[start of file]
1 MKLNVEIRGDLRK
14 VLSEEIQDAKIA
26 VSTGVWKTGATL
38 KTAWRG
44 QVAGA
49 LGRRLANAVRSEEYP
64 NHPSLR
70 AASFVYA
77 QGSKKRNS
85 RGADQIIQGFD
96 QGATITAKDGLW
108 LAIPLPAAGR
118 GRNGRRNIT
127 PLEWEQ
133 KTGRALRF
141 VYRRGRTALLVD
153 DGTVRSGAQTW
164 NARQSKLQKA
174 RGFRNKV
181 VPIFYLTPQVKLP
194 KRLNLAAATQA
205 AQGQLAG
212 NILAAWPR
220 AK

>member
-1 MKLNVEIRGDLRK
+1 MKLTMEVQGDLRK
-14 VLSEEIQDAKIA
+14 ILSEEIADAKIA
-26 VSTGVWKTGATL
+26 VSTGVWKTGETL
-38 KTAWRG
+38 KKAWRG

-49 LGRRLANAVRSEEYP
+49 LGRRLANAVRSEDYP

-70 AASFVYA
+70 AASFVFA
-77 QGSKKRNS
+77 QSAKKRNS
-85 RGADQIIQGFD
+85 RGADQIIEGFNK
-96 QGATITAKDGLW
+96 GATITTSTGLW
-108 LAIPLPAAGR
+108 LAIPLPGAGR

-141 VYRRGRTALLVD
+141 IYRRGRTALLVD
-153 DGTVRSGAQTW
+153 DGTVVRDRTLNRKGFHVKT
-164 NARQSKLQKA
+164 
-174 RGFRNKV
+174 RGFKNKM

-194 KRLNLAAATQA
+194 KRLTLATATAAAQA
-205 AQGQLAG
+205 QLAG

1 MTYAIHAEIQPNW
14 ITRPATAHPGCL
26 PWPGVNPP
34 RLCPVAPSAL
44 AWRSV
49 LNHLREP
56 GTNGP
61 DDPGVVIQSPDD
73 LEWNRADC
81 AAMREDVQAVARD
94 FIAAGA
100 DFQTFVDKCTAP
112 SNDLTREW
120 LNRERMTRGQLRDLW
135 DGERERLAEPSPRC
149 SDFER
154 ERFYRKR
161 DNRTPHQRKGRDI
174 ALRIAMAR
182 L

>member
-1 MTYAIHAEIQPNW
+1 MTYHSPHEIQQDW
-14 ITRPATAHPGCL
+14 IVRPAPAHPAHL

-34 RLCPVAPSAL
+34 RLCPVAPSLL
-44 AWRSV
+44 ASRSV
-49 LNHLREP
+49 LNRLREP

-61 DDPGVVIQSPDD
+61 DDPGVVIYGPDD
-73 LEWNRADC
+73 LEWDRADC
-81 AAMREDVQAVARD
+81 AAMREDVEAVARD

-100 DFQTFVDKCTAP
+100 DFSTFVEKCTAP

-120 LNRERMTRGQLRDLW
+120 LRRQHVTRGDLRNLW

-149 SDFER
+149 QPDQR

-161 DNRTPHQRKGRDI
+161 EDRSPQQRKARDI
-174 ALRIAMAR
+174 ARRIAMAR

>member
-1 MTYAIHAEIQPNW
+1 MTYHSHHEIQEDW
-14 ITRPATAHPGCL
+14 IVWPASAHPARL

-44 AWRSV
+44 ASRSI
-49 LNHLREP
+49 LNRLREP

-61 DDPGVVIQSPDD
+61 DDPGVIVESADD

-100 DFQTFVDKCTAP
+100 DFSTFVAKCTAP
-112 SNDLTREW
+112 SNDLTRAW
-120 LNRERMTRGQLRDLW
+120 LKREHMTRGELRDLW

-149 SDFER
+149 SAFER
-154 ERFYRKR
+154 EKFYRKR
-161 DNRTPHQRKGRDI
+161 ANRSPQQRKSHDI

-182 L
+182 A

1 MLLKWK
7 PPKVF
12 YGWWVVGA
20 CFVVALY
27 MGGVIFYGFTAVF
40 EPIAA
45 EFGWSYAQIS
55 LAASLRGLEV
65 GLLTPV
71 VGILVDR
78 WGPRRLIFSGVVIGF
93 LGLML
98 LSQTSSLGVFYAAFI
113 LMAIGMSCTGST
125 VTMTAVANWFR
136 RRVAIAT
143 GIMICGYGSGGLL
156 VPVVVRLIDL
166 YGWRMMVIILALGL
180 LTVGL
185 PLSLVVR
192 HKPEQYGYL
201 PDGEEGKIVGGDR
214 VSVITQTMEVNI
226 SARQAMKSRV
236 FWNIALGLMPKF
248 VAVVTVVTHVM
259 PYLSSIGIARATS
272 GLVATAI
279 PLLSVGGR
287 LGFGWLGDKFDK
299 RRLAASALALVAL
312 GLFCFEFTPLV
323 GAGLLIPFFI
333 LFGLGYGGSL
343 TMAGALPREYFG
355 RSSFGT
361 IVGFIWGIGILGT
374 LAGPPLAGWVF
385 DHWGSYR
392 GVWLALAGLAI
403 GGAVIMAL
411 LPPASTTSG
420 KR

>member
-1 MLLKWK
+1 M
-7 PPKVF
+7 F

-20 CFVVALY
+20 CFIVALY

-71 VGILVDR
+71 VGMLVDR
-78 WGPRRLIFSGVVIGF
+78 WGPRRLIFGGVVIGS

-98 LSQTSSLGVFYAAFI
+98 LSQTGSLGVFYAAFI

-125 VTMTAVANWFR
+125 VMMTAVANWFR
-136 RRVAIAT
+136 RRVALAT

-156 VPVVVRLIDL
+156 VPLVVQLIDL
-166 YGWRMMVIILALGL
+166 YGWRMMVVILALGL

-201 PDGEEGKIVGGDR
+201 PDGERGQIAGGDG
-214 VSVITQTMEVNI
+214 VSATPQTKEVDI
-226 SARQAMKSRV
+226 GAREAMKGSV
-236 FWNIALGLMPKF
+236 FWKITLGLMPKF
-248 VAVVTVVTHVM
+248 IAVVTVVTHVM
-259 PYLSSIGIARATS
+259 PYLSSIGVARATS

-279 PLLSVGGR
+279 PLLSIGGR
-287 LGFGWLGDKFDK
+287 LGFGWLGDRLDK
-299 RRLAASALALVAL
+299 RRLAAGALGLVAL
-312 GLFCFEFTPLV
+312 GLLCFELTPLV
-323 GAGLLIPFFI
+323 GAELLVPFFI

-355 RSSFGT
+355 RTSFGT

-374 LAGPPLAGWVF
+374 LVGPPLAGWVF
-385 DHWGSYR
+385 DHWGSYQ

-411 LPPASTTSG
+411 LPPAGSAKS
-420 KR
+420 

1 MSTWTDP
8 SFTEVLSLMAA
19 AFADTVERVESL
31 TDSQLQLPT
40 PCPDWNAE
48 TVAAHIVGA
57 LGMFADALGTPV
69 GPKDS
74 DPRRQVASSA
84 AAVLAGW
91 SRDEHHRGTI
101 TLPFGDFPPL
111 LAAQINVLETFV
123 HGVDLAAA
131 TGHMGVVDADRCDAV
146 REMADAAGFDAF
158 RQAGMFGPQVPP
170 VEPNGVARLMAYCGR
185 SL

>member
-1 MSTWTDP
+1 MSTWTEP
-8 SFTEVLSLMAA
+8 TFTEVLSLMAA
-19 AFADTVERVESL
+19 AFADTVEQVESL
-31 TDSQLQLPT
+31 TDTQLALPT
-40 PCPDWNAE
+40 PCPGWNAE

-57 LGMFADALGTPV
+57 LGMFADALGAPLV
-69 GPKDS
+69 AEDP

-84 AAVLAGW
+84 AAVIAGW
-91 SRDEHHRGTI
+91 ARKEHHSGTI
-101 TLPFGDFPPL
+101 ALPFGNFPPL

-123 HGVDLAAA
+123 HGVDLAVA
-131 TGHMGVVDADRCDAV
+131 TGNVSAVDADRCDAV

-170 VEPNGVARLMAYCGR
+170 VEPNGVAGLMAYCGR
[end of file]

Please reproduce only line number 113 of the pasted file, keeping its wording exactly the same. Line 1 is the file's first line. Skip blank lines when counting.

+49 LNRLREP